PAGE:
José Proença

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In software product line (SPL) engineering, formal modelling and verification are critical for managing the inherent complexity of systems with a high degree of variability. The number of products in an SPL can be exponential in the number of features. Therefore, the challenge when modelling SPL lies in analysing and verifying large, complex models(More)
Formal modelling and verification are critical for managing the inherent complexity of systems with a high degree of variability, such as those designed following the software product line (SPL) paradigm. SPL models tend to be large—the number of products in an SPL can be exponential in the number of features. Modelling these systems poses two main(More)
Modern software systems must support a high degree of variability to accommodate a wide range of requirements and operating conditions. This paper introduces the Abstract Behavioural Specification (ABS) language and tool suite, a comprehensive platform for developing and analysing highly adaptable distributed concurrent software systems. The ABS language(More)
Synchronous coordination systems, such as <i>Reo</i>, exchange data via indivisible actions, while distributed systems are typically asynchronous and assume that messages can be delayed or get lost. To combine these seemingly contradictory notions, we introduce the Dreams framework. Coordination patterns in Dreams are described using a synchronous model(More)
Coordination in Reo emerges from the composition of the behavioural constraints of the primitives, such as channels, in a component connector. Understanding and implementing Reo, however, has been challenging due to interaction of the channel metaphor, which is an inherently local notion, and the non-local nature of constraint propagation imposed by(More)
A significant part of the restructuring in the health care industry has involved hospitals joining health networks and health systems. While the proclaimed purpose of this strategy has been to improve hospital performance, studies have found that not all member hospitals reap the desired outcomes. Variations in performance have been linked to, among other(More)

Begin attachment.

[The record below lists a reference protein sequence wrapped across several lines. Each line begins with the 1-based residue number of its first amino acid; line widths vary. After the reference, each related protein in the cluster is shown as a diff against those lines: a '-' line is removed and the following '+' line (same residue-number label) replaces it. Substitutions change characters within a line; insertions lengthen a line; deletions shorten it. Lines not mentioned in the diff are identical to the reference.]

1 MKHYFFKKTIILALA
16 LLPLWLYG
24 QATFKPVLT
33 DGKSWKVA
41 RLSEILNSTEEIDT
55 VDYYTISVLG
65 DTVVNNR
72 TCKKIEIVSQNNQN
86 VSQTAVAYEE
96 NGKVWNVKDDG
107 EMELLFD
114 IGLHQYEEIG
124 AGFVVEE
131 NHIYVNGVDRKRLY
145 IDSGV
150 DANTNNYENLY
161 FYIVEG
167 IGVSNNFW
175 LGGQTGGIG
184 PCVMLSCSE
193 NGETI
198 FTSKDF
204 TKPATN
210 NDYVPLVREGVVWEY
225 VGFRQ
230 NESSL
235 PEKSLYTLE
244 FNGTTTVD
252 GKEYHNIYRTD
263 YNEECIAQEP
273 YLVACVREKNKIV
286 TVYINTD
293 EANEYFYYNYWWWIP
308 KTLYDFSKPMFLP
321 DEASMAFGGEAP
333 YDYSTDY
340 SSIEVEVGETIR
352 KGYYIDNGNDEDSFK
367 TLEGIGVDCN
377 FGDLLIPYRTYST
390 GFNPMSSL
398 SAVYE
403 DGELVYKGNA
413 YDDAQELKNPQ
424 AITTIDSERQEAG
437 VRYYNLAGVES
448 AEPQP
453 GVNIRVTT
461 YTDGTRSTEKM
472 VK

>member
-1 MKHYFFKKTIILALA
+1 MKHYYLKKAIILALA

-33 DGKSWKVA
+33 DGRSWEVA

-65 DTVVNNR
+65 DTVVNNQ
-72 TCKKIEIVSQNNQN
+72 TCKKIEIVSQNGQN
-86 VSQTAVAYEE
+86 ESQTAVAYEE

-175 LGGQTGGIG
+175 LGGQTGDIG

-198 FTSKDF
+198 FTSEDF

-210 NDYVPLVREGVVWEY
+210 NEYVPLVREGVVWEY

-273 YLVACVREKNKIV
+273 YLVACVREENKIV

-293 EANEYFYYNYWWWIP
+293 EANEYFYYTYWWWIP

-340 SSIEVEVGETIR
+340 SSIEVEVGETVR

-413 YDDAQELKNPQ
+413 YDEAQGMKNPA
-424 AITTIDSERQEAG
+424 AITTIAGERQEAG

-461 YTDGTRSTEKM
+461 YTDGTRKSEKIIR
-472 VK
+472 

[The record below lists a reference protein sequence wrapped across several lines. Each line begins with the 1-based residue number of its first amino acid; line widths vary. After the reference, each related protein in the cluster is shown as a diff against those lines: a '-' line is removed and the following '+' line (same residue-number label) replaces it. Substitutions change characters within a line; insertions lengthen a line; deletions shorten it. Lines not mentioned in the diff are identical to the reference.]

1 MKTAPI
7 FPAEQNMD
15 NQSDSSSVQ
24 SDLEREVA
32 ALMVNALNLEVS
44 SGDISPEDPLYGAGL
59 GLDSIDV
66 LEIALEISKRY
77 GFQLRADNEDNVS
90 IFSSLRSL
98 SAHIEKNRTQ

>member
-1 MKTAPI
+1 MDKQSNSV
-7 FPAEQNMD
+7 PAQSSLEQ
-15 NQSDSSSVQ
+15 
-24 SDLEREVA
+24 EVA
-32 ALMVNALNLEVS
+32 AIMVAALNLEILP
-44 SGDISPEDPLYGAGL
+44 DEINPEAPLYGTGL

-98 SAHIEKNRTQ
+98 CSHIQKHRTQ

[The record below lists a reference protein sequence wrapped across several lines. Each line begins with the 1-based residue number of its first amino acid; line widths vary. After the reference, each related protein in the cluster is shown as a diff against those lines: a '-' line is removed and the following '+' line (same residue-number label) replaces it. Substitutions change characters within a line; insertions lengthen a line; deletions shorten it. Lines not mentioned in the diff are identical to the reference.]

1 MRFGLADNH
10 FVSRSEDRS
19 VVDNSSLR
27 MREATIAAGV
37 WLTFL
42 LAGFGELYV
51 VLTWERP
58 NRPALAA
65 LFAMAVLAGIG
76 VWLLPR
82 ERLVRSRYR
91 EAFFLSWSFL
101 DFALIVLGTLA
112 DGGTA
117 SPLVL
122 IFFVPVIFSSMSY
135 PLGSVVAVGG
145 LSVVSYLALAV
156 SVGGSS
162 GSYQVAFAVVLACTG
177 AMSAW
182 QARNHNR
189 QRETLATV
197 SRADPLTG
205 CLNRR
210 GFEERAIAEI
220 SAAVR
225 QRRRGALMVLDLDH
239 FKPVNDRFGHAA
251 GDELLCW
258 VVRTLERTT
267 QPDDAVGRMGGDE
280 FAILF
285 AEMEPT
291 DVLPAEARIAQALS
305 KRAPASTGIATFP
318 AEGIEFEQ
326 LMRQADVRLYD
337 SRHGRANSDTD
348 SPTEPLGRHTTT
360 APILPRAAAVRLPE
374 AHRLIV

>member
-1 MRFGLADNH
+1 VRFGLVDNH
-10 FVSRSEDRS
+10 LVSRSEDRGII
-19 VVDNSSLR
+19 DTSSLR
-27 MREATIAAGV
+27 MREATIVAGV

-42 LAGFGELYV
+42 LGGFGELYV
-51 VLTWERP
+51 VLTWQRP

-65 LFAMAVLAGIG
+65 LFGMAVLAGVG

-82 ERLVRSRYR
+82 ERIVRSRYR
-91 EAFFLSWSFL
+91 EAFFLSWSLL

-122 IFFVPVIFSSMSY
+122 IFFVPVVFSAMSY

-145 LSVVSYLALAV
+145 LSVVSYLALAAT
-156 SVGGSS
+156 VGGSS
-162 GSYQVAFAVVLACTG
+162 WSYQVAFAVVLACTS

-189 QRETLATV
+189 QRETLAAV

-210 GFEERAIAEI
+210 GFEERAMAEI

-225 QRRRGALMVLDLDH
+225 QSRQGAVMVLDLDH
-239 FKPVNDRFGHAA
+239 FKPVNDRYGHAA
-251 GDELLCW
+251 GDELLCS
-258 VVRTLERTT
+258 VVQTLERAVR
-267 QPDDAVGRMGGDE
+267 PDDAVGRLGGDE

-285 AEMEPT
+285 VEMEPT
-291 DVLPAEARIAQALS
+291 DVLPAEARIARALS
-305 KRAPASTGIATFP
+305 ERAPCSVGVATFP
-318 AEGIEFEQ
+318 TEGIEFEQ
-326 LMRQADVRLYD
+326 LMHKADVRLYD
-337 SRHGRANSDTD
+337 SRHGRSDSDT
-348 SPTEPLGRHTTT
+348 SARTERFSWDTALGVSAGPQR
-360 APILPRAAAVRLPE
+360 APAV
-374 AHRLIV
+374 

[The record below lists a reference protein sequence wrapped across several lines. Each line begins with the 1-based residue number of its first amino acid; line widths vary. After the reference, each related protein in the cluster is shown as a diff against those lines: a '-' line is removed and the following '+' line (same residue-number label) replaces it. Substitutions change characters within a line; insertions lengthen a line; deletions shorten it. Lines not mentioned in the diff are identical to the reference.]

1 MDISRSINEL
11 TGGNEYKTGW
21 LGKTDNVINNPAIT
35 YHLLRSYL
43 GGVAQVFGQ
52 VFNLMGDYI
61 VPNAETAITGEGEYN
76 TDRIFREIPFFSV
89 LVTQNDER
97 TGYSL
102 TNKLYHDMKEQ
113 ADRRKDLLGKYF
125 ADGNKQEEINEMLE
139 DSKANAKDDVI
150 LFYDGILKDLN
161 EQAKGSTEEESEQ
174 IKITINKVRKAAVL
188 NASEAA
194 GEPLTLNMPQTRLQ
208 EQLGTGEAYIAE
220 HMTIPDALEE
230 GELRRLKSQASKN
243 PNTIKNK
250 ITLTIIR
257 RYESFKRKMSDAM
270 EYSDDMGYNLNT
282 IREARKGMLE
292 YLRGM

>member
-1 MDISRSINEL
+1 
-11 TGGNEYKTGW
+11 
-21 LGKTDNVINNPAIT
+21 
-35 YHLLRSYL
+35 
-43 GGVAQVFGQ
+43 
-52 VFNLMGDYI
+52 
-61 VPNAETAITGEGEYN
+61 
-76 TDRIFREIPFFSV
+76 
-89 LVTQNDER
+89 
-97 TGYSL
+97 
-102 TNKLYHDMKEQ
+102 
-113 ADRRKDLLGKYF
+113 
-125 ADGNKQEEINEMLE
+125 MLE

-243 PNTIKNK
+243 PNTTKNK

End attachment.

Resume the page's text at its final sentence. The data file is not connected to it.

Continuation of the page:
Coordination in Reo emerges from the composition of the behavioural constraints of primitives, such as channels, in a component connector. Understanding and implementing Reo, however, has been challenging due to the interaction of the channel metaphor, which is an inherently local notion, and the non-local nature of the constraints imposed by composition.(More)
Reo is a language for coordinating autonomous components in distributed environments. Coordination in Reo is performed by circuit-like connectors, which are constructed from primitive, mobile channels with well-defined behaviour. While the structure of a connector can be modeled as a graph, its behaviour is compositionally defined using that of its(More)
Synchronous coordination systems allow the exchange of data by logically indivisible actions involving all coordinated entities. This paper introduces behavioural automata, a logically synchronous coordination model based on the Reo coordination language, which focuses on relevant aspects for the concurrent evolution of these systems. We show how our(More)